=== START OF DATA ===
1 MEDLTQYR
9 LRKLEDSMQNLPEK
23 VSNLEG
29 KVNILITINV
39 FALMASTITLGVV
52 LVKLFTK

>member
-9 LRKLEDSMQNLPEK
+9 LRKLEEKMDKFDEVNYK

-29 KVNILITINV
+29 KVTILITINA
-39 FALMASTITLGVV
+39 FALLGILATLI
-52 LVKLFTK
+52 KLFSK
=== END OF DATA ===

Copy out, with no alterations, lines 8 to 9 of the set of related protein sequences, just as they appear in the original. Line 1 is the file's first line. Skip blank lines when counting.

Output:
-9 LRKLEDSMQNLPEK
+9 LRKLEEKMDKFDEVNYK